Ten economists and financial experts are in the lead for appointment as the next Bank of Uganda (BoU) governor amid frantic below-the-surface lobbying for the top job, Daily Monitor has learned.
Sources familiar with the matter intimated to this newspaper that the candidates were vetted by security a few months ago and the names were forwarded to President Museveni to make the pick.
However, nine months after the passing of the previous officeholder, Emmanuel Tumusiime-Mutebile, the President is quiet about the choice of the next governor.
Tumusiime-Mutebile, who died on January 23, held the position for slightly over two decades.
The prerogative for appointment of the central bank governor and their deputy, according to the Bank of Uganda (BoU) Act, lies with the President on the advice of the Cabinet. The law is, however, silent on the timeline[s] within which the appointment is to be made.
Mr. Henry Musasizi, the Junior Minister of Finance (General Duties), told Daily Monitor last week that there is no crisis at the central bank occasioned by the delayed appointment of the governor.
“The bank is well. There is a Board, there is a management team and they are working well. Everything is working well,” he said.
The BoU Act designates the governor and their deputy, respectively, as chairperson and deputy chairperson of the central bank board which provides oversight. The Deputy Governor, Mr. Michael Atingi-Ago, has been holding forte for both positions.
Top on the shortlist is Mr. Damoni Kitabire, a macroeconomic and development consultant, who until August 2020 was the African Development Bank (AfDB) country manager for Zambia. Currently, he is a consultant and serves as a non-executive director of Stanbic Bank.
Mr. Kitabire worked for the Ministry of Finance from the 1980s until 1999. He then joined the International Monetary Fund and later returned to the Ministry of Finance for a short spell in 2006 from where he joined AfDB in 2007.
Also on the shortlist are former Makerere University economics lecturer turned consultant on economic transformation, Prof Augustus Nuwagaba; Dr. Atingi-Ago; and the former BoU assistant director for statistics, Dr. Francsis Leni Anguyo, who currently works as a principal research economist at AfDB.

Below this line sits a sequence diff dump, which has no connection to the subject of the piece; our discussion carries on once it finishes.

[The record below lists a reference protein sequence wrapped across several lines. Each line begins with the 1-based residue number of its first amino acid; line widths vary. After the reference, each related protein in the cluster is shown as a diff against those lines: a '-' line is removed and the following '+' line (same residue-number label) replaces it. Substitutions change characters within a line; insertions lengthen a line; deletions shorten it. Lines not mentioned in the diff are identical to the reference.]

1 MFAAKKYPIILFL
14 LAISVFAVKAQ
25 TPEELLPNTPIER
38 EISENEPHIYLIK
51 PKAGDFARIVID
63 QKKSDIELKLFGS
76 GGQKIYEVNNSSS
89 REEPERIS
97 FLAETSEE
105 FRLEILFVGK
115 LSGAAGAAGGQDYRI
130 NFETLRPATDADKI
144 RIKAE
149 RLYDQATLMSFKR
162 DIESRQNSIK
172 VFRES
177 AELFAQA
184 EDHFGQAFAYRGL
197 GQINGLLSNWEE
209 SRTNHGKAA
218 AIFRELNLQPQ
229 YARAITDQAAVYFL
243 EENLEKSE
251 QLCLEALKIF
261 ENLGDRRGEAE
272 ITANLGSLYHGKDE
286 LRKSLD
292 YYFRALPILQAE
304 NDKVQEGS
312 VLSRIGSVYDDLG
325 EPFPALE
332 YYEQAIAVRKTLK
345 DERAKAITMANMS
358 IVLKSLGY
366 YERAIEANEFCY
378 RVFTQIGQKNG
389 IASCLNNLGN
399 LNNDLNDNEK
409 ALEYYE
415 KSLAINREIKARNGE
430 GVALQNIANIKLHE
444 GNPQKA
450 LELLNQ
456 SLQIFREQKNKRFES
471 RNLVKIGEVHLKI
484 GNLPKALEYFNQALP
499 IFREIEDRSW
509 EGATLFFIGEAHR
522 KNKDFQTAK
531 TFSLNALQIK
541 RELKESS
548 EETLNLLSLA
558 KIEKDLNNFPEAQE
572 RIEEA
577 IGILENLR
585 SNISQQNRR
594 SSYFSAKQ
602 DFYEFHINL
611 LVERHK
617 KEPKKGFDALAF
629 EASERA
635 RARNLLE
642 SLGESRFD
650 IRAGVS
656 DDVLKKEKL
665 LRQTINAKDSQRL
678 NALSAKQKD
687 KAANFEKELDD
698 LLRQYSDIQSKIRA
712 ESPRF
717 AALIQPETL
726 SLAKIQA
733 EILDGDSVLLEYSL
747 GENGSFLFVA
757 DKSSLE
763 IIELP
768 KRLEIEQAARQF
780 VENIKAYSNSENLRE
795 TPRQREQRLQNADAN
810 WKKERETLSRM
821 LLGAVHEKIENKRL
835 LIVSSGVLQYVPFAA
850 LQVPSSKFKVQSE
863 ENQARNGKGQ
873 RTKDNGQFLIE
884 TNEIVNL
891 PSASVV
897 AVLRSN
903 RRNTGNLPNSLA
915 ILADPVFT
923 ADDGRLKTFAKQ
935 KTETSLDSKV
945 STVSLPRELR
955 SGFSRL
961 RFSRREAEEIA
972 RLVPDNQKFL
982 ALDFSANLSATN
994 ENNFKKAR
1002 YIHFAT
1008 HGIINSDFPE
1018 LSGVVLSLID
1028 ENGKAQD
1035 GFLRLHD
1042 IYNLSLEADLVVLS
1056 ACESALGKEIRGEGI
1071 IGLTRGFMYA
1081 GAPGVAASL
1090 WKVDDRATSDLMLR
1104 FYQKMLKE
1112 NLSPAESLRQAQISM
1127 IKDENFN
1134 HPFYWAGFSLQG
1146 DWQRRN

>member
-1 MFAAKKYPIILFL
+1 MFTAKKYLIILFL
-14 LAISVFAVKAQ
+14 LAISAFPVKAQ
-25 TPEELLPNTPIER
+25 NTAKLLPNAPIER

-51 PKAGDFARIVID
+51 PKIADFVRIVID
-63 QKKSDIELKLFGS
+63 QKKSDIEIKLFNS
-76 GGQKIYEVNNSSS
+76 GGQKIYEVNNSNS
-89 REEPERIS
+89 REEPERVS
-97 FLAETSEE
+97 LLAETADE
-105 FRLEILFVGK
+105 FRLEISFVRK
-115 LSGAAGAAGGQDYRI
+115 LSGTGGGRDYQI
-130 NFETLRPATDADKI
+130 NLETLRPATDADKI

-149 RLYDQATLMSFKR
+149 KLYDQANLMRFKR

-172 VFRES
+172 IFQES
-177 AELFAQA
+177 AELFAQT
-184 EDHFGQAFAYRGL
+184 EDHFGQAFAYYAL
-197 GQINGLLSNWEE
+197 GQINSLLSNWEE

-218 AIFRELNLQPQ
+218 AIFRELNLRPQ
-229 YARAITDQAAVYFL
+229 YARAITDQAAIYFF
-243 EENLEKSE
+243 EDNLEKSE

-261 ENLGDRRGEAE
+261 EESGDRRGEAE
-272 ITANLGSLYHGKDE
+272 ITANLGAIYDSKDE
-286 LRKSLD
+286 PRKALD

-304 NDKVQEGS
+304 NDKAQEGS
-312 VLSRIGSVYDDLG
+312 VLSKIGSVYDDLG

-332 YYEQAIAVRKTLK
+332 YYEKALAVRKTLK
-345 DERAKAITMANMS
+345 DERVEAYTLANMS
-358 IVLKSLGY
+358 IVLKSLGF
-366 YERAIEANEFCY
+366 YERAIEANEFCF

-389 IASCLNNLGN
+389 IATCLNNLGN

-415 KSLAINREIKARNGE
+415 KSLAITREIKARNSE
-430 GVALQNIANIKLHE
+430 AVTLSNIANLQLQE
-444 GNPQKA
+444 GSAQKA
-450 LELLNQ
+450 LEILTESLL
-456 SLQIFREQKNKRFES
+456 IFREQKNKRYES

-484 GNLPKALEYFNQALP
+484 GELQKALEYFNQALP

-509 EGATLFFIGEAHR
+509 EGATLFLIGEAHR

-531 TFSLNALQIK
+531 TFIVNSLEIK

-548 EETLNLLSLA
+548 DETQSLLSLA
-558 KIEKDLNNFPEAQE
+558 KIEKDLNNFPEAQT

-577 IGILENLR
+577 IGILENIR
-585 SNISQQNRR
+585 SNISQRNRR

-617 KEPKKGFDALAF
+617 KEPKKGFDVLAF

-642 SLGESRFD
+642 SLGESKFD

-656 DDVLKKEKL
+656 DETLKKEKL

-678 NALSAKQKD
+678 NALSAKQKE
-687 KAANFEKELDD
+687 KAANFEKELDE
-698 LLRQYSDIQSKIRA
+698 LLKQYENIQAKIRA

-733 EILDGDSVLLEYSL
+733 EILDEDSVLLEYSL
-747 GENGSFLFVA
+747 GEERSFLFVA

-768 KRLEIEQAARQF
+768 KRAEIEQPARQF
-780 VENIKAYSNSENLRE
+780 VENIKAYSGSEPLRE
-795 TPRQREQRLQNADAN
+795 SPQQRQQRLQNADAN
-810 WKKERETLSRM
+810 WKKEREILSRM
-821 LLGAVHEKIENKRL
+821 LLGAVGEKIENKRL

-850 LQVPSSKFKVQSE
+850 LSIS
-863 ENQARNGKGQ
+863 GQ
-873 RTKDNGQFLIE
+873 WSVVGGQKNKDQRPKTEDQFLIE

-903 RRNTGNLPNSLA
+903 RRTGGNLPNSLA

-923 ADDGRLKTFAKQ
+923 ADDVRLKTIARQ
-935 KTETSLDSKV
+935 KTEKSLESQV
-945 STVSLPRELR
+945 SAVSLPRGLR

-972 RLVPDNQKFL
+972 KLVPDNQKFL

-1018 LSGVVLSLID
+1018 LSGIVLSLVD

Other frontrunners are former Uganda Securities Exchange Ltd chief executive officer Simon Rutega; BoU director for research and policy Adam Mugume; Prof Victor Murinde who currently serves as the director for global finance at the University of London’s School of Oriental and African Studies; the National Social Security Fund (NSSF) managing director, Mr Richard Byarugaba; former Finance minister, Dr Ezra Suruma; and the former Secretary to Treasury, Keith Muhakanizi who is also the permanent secretary of the Office of the Prime Minister.
The delayed naming of a substantive governor has set tongues wagging as the country contends with macroeconomic instabilities including the growing embers of inflation precipitated by the slow recovery from the recent Covid-19-induced lockdowns and the Russo-Ukrainian war.
The central bank warned in June of tighter monetary conditions on account of slowed economic growth between 4.5 percent and five percent this year, lower than previous projections of 5.5 percent to six percent growth rate, on account of weaker external demand coupled with surging economic prices and the resultant high domestic inflation.
The Uganda Revenue Authority said revenue collection is improving despite the despair of slow economic growth and soaring debt. The parliamentary Committee on National Economy, which scrutinizes the Executive’s loan requests, will be starting today look into the request to borrow Shs1.7 trillion from local banks, which has remained a matter of concern for it leaves out the public sector.
For the past nine months Dr Atingi-Ago, as acting governor and working closely with the cash-strapped Treasury, has attempted to steady the central bank ship rocked by this macroeconomic turbulence locally amid a global economic downturn.
During the first quarter of the current financial year, the government struggled to find the cash to meet many of its statutory obligations including payment of civil servants on its payroll. The position improved slightly during the second quarter releases, but the government is not yet out of the woods.
Sources also hinted on two possibilities of either elevating Dr Atingi-Ago as substantive governor and a new deputy appointed or appointing a new governor. Dr Atingi-Ego was named in the position three months after the exit of Dr Louis Kasekende who had served out his two terms of five years contract.
While it is difficult to say who will be appointed to head the central bank, one of the known facts is that any probable candidate has to be well-regarded by the Bretton Woods institutions—the World Bank and the International Monetary Fund.